Three Concow Fire Victims Return to Volunteer-Built Homes – Chico Enterprise-Record

CONCOW — Three victims of a camp fire in Concow now have a place they can call home.

On Friday morning, the Camp Fire Collaborative and Mennonite Disaster Relief dedicated three new homes to Camp Fire victims, built through community efforts with disaster relief funds and volunteerism.

Cheryle Harrell, a Concow resident who helped feed and shelter the local community after the disaster while homeless, was one of three recipients.

“It’s just wonderful. I am overwhelmed. We are here,” Harrell said.

When Harrell lost her home in the camp fire, she lived in evacuation centers for months and ended up staying outside. When she was finally allowed to return to her property, she rebuilt her water well and said her property had become a mini camp for fire survivors.

Cheryle Harrell smiles outside her new home on Friday, March 25, 2022 in Concow, Calif. (Michael Weber/Enterprise-Record)

“I must have had 60 or more families living on my property; we had kids and stuff everywhere,” Harrell said. “We made it, and then they were able to go back to their own land and get their own place, but that was where everyone was piling up.”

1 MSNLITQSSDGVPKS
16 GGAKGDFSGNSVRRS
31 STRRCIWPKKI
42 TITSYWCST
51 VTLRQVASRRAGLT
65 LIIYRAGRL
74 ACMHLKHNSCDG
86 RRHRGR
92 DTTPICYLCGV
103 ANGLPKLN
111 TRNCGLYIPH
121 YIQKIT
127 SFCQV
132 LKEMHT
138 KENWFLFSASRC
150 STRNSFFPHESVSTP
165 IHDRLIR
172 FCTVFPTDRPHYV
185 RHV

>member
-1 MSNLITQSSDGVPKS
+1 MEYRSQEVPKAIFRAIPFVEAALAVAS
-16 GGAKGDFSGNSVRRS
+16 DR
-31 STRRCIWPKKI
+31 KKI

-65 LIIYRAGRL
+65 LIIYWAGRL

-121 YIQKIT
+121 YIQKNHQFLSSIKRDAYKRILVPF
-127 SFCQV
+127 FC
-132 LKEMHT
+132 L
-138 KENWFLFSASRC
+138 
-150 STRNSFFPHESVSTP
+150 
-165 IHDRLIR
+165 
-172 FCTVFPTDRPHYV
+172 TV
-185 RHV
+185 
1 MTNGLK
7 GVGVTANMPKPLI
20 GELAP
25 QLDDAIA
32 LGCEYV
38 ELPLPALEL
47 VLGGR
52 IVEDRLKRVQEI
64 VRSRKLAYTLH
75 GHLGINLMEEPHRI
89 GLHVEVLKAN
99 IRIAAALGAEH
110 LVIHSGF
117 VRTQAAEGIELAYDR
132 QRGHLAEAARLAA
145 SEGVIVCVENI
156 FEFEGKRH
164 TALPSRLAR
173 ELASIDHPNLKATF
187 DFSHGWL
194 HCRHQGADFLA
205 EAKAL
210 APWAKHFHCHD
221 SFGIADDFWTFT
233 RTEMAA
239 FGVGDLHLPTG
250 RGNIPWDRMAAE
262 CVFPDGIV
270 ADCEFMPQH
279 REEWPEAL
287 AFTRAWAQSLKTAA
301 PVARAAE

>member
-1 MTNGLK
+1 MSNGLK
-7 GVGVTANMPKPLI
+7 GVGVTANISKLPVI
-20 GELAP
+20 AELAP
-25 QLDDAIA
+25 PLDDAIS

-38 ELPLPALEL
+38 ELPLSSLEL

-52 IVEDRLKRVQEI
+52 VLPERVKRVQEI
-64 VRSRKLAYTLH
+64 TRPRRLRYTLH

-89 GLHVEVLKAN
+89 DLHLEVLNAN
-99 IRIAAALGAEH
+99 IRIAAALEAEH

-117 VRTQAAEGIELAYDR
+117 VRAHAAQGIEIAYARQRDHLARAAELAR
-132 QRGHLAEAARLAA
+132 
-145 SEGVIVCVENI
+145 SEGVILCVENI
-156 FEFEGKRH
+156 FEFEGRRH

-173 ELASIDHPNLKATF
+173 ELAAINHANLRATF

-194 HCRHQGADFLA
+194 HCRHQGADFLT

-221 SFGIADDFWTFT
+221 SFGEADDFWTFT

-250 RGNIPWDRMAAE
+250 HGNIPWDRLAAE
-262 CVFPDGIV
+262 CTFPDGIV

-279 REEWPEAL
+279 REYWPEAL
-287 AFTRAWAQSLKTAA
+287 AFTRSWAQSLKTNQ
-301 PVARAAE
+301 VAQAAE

Eventually, Harrell was connected by her case manager to receive reconstruction at no cost to her.

“This is my home; this is my community. We’ve got some nice ones here, some nasty ones here; I’ve dealt with them all,” Harrell said. They all know they can come to my door for anything.

The homes were funded by donations from several local nonprofits and faith-based organizations and were coordinated by the nonprofit Camp Fire Collaborative, which executive director Bruce Yerman said has helped 1,500 families secure housing permanent.

Yerman said the nonprofit is rebuilding for campfire victims and using volunteer labor — including Mennonite Disaster Relief for those three homes — to keep costs down.

“The cost to build the house without volunteers would be around $250,000. With volunteers, the cost to rebuild this house is around $140,000,” Yerman said. “That’s why these voluntary reconstruction organizations are so important.”

At Friday’s dedications, the Tzu Chi Buddhist Foundation brought housewarming gifts, including a proverb from their spiritual leader, and the Mennonite Disaster Service presented recipients with memorial decorations; house blessing and prayers; a Bible; and sang “Praise God from whom all blessings flow”.

“My grandma used to sing this song to me,” Harrell said.

Mennonite Disaster Services team leader Herb Hoover said the service, which has operated in Pennsylvania for more than 70 years, helps build homes in disaster areas across the United States and Canada. The service is made up of a network of volunteers from churches across the country and board chair Michele WhiteEagle said they have produced the equivalent of $5 million worth of volunteer work amid the COVID closures.

“We come here because we do this as part of our belief system that we are all children of God and we are going to take care of each other any way we can,” Hoover said.

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